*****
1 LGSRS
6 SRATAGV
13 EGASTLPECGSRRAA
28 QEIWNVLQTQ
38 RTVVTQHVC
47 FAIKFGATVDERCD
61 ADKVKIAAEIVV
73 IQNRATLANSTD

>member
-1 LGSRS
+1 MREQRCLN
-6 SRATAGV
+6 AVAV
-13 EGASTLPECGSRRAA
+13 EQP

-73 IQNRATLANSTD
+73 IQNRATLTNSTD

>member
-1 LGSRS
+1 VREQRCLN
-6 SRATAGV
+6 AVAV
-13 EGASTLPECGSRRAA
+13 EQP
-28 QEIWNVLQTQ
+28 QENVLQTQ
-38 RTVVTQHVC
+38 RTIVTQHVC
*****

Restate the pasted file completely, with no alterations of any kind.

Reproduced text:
1 LGSRS
6 SRATAGV
13 EGASTLPECGSRRAA
28 QEIWNVLQTQ
38 RTVVTQHVC
47 FAIKFGATVDERCD
61 ADKVKIAAEIVV
73 IQNRATLANSTD

>member
-1 LGSRS
+1 MREQRCLN
-6 SRATAGV
+6 AVAV
-13 EGASTLPECGSRRAA
+13 EQP

-73 IQNRATLANSTD
+73 IQNRATLTNSTD

>member
-1 LGSRS
+1 VREQRCLN
-6 SRATAGV
+6 AVAV
-13 EGASTLPECGSRRAA
+13 EQP
-28 QEIWNVLQTQ
+28 QENVLQTQ
-38 RTVVTQHVC
+38 RTIVTQHVC